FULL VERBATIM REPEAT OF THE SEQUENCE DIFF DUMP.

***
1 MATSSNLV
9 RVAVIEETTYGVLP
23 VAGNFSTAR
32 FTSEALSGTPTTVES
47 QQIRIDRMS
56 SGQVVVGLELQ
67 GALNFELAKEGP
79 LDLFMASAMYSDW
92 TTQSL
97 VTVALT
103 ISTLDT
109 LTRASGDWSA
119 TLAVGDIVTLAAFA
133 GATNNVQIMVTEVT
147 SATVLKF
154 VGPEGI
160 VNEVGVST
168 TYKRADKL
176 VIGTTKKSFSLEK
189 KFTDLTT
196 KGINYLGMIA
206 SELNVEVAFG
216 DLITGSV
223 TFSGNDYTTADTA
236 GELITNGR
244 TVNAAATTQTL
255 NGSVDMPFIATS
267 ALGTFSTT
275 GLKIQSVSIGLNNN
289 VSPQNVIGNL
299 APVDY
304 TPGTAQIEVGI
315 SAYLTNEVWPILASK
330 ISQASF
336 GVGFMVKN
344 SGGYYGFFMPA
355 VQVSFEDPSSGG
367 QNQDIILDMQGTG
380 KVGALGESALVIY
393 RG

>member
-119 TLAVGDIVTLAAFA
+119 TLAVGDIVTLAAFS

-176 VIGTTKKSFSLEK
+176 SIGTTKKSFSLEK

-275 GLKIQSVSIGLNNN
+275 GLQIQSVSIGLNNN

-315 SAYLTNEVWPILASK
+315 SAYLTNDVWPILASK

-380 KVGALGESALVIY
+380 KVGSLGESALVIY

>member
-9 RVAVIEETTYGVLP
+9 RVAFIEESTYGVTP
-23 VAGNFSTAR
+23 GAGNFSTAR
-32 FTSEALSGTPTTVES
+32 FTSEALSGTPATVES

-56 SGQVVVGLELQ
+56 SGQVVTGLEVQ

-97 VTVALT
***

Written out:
1 MATSSNLV
9 RVAVIEETTYGVLP
23 VAGNFSTAR
32 FTSEALSGTPTTVES
47 QQIRIDRMS
56 SGQVVVGLELQ
67 GALNFELAKEGP
79 LDLFMASAMYSDW
92 TTQSL
97 VTVALT
103 ISTLDT
109 LTRASGDWSA
119 TLAVGDIVTLAAFA
133 GATNNVQIMVTEVT
147 SATVLKF
154 VGPEGI
160 VNEVGVST
168 TYKRADKL
176 VIGTTKKSFSLEK
189 KFTDLTT
196 KGINYLGMIA
206 SELNVEVAFG
216 DLITGSV
223 TFSGNDYTTADTA
236 GELITNGR
244 TVNAAATTQTL
255 NGSVDMPFIATS
267 ALGTFSTT
275 GLKIQSVSIGLNNN
289 VSPQNVIGNL
299 APVDY
304 TPGTAQIEVGI
315 SAYLTNEVWPILASK
330 ISQASF
336 GVGFMVKN
344 SGGYYGFFMPA
355 VQVSFEDPSSGG
367 QNQDIILDMQGTG
380 KVGALGESALVIY
393 RG

>member
-119 TLAVGDIVTLAAFA
+119 TLAVGDIVTLAAFS

-176 VIGTTKKSFSLEK
+176 SIGTTKKSFSLEK

-275 GLKIQSVSIGLNNN
+275 GLQIQSVSIGLNNN

-315 SAYLTNEVWPILASK
+315 SAYLTNDVWPILASK

-380 KVGALGESALVIY
+380 KVGSLGESALVIY

>member
-9 RVAVIEETTYGVLP
+9 RVAFIEESTYGVTP
-23 VAGNFSTAR
+23 GAGNFSTAR
-32 FTSEALSGTPTTVES
+32 FTSEALSGTPATVES

-56 SGQVVVGLELQ
+56 SGQVVTGLEVQ

-97 VTVALT